Moody and Tonks escort Harry and the Weasleys to St. Mungo's, for the Weasley children's first visit after their father is injured. Afterwards, Mr. and Mrs. Weasley, Moody, and Tonks confer as to how exactly Harry was able to perceive the attack on Arthur; Moody suggests that Voldemort might have been possessing him. This suggestion, which the Weasleys and Harry overheard by means of the twins' Extendable Ears, echoes Harry's private thoughts, but until now it had been too frightening a thought for him to entertain. Now that all of the Weasleys have heard it, he has to deal with it.
Moody meets Harry at the train station after the end of school, along with Tonks, Arthur and Molly Weasley. The four of them, plus Ron and Hermione, confront Harry's Uncle Vernon and Aunt Petunia, telling them that they will want to be reassured that Harry is having a good summer, or else they will come and visit to find out why not. Mad-Eye, with his magical eye, intimidates Vernon to the point that he nearly falls over a luggage cart.
Alastor Moody does not play a significant part in this book. We can safely assume that he is working with the Order, but he does not seem to visit The Burrow or the school while Harry is there.
Alastor "Mad-Eye" Moody leads the Order of the Phoenix's operation of transporting Harry Potter from Privet Drive to The Burrow. The Order has decided to disguise Hermione, Ron, Fred, George, Fleur Delacour and Mundungus Fletcher as Harry Potter by using Polyjuice Potion. Moody dies during the flight, as the Death Eaters and Lord Voldemort had been tipped off as to the date, though not the details, of Harry's escape. Confronted with multiple possible Harry Potters, Voldemort selects the Harry who was sharing a broom with the most powerful Auror, attacking Moody and Mundungus. Mundungus Disapparates to avoid a curse, which caught Moody instead.
We later find that Dolores Umbridge has mounted Moody's magical eye on her office door as a sort of trophy. Harry removes it, and later gives it decent burial under a tree. Nothing else of Moody is recovered.
Mad-Eye's greatest asset is his "Mad" eye, the magical artificial eye he uses after losing his real eye in battles against Death Eaters. This electric-blue eye gives him 360 degree vision – he can see through the back of his own head – as well as being able to look through invisibility cloaks and closed doors.
Another strength is his formidable character. He has great strength of will, and apparently has need of it to persevere in the face of criticism about his apparent paranoia.
It is also likely that he is a very powerful wizard, as more than a small amount of skill is required to become an Auror. It is for this reason, we are told, that Voldemort chose to attack Moody's broom before any of the other departing Potters.
A lifetime of fighting Dark magic has left him with an extreme paranoia that causes him to distrust everyone and everything. He is accused at one point of having destroyed a gift sent to him because he thought the ticking indicated a Cockatrice egg; in fact, it had been a carriage clock.
Relationships with Other Characters 
Moody has a good friendship with Ron's father, Arthur Weasley, and was also close to Albus Dumbledore. It is also shown in Harry Potter and the Deathly Hallows that Tonks is very close to Moody, as shown by her reaction when he is killed.
Not an intimately friendly person, Moody deeply distrusts most people or things since his "Auror" days, in which he lost an eye, part of his nose, and a leg. We are led to believe that Evan Rosier blasted some of his nose off.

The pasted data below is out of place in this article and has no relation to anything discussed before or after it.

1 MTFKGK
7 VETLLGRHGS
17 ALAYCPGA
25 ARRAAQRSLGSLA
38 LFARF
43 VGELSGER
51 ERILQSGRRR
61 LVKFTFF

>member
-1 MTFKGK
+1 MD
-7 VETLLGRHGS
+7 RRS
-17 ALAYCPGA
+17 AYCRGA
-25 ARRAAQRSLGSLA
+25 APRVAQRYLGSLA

He rarely believes anyone and always suspects that a spell could have been cast with malafide intentions by the "Dark Side." This also explains his apparent motto, "Constant Vigilance".
- Why is Moody so paranoid?
- How does Moody interact with other people?
- Is Moody's eye unique, or are there any other similarly magical eyes?
Greater Picture 
Many actions and details described under the "Goblet of Fire" section were not actually done by the real Alastor Moody, but rather Barty Crouch Jr., who kidnapped Moody and used Polyjuice Potion (which he keeps in his hip flask) to impersonate him. Because these events are not revealed until the book's conclusion when Crouch is under the influence of Veritaserum, they appear under the listing for that character. However, he managed to deceive even Albus Dumbledore with his impersonation, so it must have been very close to the true Alastor Moody.
It should be noted that Moody's death was required by the plot. As noted in the article on Albus Dumbledore, Harry could not have been the hero if he had another hero at his back. It is a staple of heroic fiction that the hero's teacher, older and apparently stronger than the hero, must fall to allow the hero to take his place and defeat the villain. At the end of the previous book, Harry Potter and the Half-Blood Prince, Dumbledore dies. We have not seen as much of Moody, and Harry does not have any particular feeling for him, he quite clearly isn't the father figure Dumbledore was for Harry. However, he remains an older and supposedly stronger wizard than Harry, and so seems poised to fill Dumbledore's place in the hierarchy of heroes. In order to prevent that happening, Moody must be quickly incapacitated, preferably before the readers have started to care about him too much. It is unsure why the author does not allow the characters to find Moody's body; Umbridge having his magical eye on her door does imply quite strongly that Moody is dead, but denies us any real closure. It is possible, though unlikely, that the author wanted to leave the faint possibility that Moody could return to assist later in the story, if the plot developed to need that.